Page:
In a new article from the Guardian, Alia Ghanem, mother of Osama bin Laden, goes on the record for the first time since the terrorist attacks of 9/11.
The interview took place after Saudi Arabia’s new leadership granted the publication access in the hope that it would show the world “an outcast—not an agent—was responsible for 9/11,” according to the Guardian. (The bin Ladens, to this day, are one of the most powerful families in the region.)
In the conversation, Ghanem blames the people her son interacted with while studying economics at King Abdulaziz University in Jeddah for “changing him”:
“The people at university changed him. He became a different man. He was a very good child until he met some people who pretty much brainwashed him in his early 20s. You can call it a cult. They got money for their cause. I would always tell him to stay away from them, and he would never admit to me what he was doing, because he loved me so much.”
She continued, focusing on his early life:
“Everyone who met him in the early days respected him. At the start, we were very proud of him. Even the Saudi government would treat him in a very noble, respectful way. And then came Osama the mujahid.”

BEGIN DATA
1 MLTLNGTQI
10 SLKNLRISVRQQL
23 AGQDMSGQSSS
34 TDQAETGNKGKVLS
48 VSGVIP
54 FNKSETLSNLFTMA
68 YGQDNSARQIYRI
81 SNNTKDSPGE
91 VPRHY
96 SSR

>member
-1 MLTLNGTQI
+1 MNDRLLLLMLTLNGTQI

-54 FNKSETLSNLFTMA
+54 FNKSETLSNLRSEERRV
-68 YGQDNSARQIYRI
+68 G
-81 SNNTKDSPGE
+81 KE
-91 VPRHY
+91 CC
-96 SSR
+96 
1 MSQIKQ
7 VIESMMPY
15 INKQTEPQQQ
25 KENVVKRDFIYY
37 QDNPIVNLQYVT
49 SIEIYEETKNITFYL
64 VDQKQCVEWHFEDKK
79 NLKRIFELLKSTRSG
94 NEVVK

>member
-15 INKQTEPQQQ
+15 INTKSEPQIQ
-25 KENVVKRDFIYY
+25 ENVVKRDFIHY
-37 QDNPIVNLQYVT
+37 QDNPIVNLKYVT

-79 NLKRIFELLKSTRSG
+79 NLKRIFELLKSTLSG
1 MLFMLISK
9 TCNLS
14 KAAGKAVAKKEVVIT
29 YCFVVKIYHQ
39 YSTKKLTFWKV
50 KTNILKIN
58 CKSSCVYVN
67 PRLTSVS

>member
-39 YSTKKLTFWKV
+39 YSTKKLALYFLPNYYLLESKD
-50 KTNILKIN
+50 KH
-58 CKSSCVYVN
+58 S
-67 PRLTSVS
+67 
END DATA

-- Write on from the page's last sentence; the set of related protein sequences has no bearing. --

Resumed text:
And explained that she never believed her son would become a jihadist:
“It never crossed my mind. We were extremely upset. I did not want any of this to happen. Why would he throw it all away like that?”
At one point during the conversation, Ghanem leaves, allowing other members of the family to speak to the Guardian. One of Osama’s half-brothers, Ahmad, takes it as an opportunity to contextualize his mother’s thinking:
“It has been 17 years now [since 9/11] and she remains in denial about Osama. She loved him so much and refuses to blame him. Instead, she blames those around him. She only knows the good boy side, the side we all saw. She never got to know the jihadist side.”
Read the full interview here.